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LaGuardia Library Book of the Week: Fake News, Propaganda, and Plain Old Lies


Fake News, Propaganda, and Plain Old Lies: How to Find Trustworthy Information in the Digital Age, by Donald A. Barclay

Book cover for Fake News, Propaganda, and Plain Old Lies

“Barclay, a deputy University Librarian at University of California, Merced, offers a slim guide on how to separate factual information from fake news. He offers basic methods for evaluating information, such as determining whether the source for a news story is identified, and whether a so-called expert has the relevant credentials to provide an informed opinion. There’s also a quick introduction to logical fallacies, with short definitions of concepts like confirmation bias and moral equivalence. The best parts of the book deal directly with web-related topics. His chapter on fake news provides a clear and succinct overview of the not-so-new phenomenon and the factors that have contributed to its recent proliferation (e.g., information overload, search engine optimization, and political bots). And his evaluation (and endorsement) of Wikipedia as a viable of information source is spot-on. Toward the end, the book shifts to more advanced topics (statistical models, scholarly information) that will be less useful to lay readers.”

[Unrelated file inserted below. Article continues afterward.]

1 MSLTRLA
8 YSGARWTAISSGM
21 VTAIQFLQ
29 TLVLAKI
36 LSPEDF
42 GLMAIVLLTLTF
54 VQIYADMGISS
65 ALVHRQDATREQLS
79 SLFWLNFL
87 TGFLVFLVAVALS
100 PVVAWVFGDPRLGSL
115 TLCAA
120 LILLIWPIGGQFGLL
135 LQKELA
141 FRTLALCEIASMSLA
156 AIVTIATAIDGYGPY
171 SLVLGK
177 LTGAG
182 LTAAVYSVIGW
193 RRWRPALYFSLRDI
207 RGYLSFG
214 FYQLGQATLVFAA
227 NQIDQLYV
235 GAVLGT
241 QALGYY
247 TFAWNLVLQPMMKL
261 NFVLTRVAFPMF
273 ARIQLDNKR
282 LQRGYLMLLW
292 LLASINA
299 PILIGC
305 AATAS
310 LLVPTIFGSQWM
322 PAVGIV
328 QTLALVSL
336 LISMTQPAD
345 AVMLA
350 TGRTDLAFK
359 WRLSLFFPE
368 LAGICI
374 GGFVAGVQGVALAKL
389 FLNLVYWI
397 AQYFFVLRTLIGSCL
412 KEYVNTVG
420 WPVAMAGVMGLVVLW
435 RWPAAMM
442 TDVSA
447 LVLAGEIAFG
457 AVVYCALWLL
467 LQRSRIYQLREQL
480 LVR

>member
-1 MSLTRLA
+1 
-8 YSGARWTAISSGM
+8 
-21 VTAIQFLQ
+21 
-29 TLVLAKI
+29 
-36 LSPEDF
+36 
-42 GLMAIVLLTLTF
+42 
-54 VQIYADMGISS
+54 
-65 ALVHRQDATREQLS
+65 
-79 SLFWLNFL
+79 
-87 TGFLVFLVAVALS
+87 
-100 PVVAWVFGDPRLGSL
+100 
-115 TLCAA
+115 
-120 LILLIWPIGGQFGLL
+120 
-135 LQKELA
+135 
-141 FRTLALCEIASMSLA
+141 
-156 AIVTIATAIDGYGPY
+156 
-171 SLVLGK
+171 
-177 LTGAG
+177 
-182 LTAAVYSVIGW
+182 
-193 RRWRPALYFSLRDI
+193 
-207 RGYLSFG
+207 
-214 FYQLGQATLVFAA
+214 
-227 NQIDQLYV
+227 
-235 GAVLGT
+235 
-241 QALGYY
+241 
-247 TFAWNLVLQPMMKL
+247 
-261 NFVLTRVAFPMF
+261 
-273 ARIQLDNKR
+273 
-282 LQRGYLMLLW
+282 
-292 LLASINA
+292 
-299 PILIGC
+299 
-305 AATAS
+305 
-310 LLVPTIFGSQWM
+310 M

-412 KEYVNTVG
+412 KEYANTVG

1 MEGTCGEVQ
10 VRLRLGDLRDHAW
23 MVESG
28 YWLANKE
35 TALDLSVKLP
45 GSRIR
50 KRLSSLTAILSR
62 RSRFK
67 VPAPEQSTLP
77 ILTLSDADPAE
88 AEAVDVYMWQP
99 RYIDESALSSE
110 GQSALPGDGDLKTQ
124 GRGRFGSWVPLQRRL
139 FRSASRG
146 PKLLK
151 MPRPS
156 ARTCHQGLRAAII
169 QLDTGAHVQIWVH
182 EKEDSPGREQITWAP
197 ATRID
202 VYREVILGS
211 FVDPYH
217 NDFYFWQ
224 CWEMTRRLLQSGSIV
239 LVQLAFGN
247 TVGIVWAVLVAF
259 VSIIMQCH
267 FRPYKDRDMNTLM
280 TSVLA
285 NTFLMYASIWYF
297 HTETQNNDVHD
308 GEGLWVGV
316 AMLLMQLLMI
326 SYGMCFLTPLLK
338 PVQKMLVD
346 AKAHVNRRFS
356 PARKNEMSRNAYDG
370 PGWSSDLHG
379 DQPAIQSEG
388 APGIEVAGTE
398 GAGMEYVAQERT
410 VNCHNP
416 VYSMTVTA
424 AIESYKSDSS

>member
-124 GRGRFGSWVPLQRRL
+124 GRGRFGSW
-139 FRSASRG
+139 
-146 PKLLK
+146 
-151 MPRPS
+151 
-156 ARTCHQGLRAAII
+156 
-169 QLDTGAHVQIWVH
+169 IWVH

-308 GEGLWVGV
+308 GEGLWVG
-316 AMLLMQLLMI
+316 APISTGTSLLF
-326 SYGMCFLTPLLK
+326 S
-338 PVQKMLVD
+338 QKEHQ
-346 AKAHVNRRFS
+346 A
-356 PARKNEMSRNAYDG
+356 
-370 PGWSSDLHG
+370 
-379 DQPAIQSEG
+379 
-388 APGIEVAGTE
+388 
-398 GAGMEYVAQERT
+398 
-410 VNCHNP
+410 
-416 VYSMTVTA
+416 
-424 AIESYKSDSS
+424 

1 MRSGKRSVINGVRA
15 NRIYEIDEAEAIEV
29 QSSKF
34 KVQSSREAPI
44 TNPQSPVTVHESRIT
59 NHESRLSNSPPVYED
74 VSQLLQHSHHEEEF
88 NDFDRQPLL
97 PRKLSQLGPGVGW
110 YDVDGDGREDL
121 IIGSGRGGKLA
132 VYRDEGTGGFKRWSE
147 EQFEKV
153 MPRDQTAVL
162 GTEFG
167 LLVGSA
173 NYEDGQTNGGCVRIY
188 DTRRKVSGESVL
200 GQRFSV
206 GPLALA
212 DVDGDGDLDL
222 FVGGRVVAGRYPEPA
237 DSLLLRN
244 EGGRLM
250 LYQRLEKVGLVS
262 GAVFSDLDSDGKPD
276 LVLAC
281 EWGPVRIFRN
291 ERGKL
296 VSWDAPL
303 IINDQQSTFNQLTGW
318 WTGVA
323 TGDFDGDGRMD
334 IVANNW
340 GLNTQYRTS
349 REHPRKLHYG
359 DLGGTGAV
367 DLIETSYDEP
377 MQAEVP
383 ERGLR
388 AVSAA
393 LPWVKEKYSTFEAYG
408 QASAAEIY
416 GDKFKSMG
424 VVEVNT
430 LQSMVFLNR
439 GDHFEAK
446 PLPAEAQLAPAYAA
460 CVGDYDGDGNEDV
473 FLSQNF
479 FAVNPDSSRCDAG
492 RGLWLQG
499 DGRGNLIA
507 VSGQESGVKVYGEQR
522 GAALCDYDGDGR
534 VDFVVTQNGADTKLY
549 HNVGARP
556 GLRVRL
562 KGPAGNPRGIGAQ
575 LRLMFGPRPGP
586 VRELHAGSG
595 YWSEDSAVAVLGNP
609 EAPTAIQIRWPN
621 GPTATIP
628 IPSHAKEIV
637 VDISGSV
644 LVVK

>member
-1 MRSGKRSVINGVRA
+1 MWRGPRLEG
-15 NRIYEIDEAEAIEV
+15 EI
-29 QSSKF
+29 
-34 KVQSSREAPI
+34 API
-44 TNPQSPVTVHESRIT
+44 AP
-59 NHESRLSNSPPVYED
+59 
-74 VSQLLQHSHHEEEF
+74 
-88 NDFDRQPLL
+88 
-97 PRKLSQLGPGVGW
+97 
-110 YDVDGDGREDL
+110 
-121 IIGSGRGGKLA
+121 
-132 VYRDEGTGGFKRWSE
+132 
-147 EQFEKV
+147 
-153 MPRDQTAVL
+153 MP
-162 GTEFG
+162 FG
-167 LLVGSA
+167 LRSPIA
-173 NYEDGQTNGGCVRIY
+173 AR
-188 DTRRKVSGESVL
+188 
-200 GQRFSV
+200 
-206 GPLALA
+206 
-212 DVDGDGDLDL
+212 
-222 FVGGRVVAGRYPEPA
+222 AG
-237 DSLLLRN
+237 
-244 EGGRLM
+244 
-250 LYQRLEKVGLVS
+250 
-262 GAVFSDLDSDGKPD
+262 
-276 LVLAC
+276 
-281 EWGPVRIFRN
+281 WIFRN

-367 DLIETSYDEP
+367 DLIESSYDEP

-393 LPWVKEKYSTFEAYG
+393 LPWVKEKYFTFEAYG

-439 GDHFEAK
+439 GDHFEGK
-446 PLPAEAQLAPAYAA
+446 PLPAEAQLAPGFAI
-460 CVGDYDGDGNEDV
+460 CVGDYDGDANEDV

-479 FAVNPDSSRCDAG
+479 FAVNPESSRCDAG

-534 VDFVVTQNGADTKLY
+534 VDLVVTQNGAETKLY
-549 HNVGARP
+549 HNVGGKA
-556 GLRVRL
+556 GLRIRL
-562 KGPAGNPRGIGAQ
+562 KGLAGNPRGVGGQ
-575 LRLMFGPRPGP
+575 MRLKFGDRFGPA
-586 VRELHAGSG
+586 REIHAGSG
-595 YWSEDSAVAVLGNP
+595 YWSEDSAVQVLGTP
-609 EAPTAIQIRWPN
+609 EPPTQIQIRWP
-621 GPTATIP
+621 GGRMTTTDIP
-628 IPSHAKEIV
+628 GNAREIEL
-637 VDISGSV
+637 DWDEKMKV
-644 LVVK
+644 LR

- "Fake News, Propaganda, and Plain Old Lies: How to Find Trustworthy Information in the Digital Age." Publishers Weekly, vol. 265, no. 14, 02 Apr. 2018, p. 57. EBSCOhost, mail.lagcc.cuny.edu/viplogin/default.aspx?redirect=http://search.ebscohost.com/login.aspx?direct=true&db=a9h&AN=128861053&site=ehost-live.

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